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Russia’s restaurants are reopening after months of coronavirus lockdown, with masked staff and tables placed 5 feet apart
On June 1, a number of Russian regions began gradually lifting quarantine restrictions that have been in place since the end of March to prevent the spread of COVID-19. Along with other businesses, restaurants and cafes are preparing to reopen, in accordance with new rules and recommendations handed down by Russia’s public health agency, Rospotrebnadzor, Interfax reports. Restaurant owners told Interfax that they had reached an agreement with Rospotrebnadzor on these new guidelines (this comes after officials released a plan for Russia’s return to work in April, which was met with criticism from business owners).
Here are the main requirements for cafes and restaurants:
- Tables have to be set up no less than 1.5 meters away from each other. Entrances to cafes are required to have pumps with disinfectant and antiseptic wipes. However, customers will not be required to wear masks, Alexey Vasilchuk, the co-owner of the food industry holding company “RESTart Vasilchuk Brothers,” told Interfax. Vasilchuk also said that there will be no partitions between diners.
- Using damaged tableware is forbidden. Any dishes with chips, cracks, broken edges, or damaged enamel must be taken out of commission. All tableware must be washed in “a modern dishwasher with disinfectant capabilities, at the maximum temperature.” If a business doesn’t have this type of machine, dishes can be washed by hand, but must be treated with disinfectant. If these conditions cannot be met, then restaurants are allowed to use disposable tableware.
- Employees’ health must be monitored. Employees will have their temperatures checked before the start of every work day, and be questioned about how they are feeling, and whether or not they have been in contact with any sick people recently. Employees should wear masks while working and change them regularly: reusing masks is not allowed.
Fast food chains have announced additional security measures. The first McDonald’s to reopen dine-in services in Moscow will be the location on the city’s main pedestrian street, the Arbat. An employee will open the door for customers, who will be allowed in based on the restaurant’s capacity. Burger King has already reopened dine-in services at locations in Ufa and Sterlitamak (the two largest cities in Bashkortostan); rather than allowing customers to use self-service counters for unlimited refills of fountain soda, employees at these locations are refilling customers’ drinks in new cups.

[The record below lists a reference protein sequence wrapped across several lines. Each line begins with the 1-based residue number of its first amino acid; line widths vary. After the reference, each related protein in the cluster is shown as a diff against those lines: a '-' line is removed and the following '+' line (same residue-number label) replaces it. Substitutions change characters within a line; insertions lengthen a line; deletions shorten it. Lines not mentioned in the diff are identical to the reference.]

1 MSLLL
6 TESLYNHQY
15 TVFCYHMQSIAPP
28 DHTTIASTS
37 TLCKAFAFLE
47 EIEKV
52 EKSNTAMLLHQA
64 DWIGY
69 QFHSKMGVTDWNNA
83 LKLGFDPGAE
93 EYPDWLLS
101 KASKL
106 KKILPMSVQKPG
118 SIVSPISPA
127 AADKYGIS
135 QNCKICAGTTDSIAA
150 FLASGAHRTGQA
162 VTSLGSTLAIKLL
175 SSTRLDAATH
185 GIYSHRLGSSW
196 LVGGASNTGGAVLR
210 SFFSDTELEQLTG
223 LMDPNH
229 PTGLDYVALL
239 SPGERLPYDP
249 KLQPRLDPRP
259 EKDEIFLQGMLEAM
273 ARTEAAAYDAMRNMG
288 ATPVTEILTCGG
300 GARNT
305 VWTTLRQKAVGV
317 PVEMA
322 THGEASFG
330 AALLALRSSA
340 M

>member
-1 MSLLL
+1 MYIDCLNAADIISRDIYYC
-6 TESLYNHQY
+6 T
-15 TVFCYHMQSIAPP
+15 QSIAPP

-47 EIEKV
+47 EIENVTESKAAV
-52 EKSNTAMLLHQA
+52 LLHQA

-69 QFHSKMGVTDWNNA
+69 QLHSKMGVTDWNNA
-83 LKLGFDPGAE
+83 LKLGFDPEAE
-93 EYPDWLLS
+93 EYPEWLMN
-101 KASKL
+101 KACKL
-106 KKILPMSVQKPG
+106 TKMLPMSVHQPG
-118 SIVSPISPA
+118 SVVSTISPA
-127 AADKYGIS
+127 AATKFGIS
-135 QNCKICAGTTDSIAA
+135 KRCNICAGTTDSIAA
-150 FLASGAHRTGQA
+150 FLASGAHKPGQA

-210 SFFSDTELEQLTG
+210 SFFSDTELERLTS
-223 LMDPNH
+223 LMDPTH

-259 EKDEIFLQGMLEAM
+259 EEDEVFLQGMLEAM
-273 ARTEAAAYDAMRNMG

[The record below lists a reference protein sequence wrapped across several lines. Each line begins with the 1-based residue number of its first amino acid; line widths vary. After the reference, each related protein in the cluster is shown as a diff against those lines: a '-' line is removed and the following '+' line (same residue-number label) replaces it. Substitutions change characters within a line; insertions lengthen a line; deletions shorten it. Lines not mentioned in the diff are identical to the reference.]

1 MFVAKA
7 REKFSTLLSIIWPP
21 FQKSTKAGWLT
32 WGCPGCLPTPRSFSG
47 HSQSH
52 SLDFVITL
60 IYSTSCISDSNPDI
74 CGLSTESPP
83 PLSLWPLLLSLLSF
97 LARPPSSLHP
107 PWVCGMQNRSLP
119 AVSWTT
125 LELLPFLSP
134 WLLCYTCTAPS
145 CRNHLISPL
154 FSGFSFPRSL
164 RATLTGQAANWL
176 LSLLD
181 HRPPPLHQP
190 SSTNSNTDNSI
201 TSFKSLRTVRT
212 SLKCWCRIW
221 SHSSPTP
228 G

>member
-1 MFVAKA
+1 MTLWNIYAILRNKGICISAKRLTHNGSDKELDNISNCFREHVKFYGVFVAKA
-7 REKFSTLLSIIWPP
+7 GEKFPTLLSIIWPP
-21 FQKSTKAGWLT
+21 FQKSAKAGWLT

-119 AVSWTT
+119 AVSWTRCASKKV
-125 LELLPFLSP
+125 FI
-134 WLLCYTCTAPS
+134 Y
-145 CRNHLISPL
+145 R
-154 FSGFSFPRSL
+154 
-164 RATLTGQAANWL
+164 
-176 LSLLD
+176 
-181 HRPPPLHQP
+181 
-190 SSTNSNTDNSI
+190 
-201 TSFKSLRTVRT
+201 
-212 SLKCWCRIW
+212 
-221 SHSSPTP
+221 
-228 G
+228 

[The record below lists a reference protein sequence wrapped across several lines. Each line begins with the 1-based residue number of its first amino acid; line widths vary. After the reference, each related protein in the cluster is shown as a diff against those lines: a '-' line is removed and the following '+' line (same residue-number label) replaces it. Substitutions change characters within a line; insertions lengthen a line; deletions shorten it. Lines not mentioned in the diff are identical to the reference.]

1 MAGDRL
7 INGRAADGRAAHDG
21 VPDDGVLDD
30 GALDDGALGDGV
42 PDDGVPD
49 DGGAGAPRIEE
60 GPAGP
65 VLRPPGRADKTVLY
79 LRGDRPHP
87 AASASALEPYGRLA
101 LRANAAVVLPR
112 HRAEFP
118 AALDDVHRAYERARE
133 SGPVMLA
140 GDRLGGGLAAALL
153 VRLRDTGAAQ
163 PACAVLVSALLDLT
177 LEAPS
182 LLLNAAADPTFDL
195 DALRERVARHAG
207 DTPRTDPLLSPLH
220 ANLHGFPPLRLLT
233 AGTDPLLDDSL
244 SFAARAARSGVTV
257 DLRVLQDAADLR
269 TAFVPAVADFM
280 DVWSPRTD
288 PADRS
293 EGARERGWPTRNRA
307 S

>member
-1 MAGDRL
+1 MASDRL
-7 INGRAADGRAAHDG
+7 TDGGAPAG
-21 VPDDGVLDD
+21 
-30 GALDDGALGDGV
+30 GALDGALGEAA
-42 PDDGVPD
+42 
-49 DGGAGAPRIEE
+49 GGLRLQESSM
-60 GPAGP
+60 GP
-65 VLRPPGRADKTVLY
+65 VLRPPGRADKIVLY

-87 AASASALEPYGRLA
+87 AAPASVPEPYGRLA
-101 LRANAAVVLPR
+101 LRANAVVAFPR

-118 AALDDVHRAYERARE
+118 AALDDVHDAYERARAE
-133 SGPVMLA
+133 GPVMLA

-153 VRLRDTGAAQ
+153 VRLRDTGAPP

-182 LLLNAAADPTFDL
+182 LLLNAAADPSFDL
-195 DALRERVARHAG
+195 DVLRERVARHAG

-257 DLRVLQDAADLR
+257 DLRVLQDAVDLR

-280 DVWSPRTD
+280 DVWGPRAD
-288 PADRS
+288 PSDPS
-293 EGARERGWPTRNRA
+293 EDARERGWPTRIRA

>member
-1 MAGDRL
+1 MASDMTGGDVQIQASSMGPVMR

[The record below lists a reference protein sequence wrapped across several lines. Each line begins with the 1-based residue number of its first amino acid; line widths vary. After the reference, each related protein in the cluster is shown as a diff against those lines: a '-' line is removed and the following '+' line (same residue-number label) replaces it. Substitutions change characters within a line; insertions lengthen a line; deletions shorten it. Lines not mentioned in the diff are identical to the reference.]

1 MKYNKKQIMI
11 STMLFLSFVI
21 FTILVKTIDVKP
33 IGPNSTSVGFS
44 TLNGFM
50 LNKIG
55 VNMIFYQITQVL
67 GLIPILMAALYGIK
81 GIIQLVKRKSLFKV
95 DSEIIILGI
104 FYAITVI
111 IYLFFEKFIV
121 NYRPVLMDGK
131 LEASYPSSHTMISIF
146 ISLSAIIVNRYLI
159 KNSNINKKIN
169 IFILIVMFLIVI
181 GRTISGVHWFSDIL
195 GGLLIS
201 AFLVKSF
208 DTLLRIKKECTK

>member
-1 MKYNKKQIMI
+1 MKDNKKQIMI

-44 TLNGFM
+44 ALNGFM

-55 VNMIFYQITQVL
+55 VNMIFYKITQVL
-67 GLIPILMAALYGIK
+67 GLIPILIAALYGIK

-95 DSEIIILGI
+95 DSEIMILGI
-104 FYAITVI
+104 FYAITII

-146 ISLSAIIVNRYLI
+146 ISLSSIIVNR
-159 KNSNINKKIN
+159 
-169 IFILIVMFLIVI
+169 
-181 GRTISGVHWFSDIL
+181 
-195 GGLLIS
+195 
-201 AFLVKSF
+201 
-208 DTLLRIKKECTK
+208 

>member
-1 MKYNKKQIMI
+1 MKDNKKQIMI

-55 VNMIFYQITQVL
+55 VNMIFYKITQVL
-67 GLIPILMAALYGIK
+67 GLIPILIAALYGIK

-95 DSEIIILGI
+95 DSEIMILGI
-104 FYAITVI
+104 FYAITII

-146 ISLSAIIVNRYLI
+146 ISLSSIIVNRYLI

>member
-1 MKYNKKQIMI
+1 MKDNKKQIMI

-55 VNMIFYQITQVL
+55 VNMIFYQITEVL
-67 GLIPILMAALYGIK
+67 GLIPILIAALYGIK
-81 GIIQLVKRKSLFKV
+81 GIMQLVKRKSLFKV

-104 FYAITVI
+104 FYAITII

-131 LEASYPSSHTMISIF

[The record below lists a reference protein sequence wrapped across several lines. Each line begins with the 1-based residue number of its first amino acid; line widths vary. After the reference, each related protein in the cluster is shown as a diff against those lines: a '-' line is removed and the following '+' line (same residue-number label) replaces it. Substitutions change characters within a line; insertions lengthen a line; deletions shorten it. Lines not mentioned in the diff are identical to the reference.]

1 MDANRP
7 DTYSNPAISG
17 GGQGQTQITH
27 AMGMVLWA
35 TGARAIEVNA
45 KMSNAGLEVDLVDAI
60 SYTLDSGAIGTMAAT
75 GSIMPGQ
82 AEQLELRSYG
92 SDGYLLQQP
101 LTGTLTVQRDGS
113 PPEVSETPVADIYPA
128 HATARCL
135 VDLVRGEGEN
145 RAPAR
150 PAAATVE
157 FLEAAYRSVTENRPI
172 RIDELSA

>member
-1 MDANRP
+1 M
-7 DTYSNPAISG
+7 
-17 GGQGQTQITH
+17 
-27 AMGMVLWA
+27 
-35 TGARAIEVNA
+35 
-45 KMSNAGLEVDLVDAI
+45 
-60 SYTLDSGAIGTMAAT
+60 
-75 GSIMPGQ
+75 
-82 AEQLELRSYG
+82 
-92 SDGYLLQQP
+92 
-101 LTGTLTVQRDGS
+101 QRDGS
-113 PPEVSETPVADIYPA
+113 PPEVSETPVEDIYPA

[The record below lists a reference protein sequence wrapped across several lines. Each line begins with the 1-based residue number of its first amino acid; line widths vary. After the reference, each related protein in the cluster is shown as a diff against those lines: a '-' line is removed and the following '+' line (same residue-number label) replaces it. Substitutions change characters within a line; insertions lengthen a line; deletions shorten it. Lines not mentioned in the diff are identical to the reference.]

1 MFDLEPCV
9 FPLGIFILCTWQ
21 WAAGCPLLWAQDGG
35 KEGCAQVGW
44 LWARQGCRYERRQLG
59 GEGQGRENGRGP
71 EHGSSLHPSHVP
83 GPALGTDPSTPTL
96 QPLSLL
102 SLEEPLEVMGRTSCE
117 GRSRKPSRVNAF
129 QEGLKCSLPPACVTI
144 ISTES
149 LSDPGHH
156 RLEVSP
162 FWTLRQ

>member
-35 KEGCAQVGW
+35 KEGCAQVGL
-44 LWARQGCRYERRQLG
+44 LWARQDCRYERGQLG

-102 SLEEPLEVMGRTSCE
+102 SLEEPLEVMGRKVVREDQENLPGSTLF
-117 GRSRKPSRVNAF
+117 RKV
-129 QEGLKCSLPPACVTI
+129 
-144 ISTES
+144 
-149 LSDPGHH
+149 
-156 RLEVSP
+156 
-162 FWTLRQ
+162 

Similar rules will apply to hotels. Hotel guests are advised to check their temperatures upon check-in, and then everyday afterwards. Rooms will be limited to one person or one family. Hotels are advised to clean rooms at least once per day, using “specialized equipment.” Tables in hotel restaurants should be set up no less than two meters apart, and only people who live together can sit at the same table. Hotels are also advised to extend breakfast hours, and comply with stricter requirements for washing dishes. Rospotrebnadzor also recommends that hotel staff undergo the same health checks as restaurant employees.
Each region will decide when restaurants, cafes, and hotels reopen, individually. At the end of last week, Deputy Prime Minister Tatyana Golikova warned that in order for regions to lift quarantine restrictions, regional officials must be sure that the local situation with the coronavirus has stabilized and that there will be no need to bring back restrictions.
Translation by Eilish Hart
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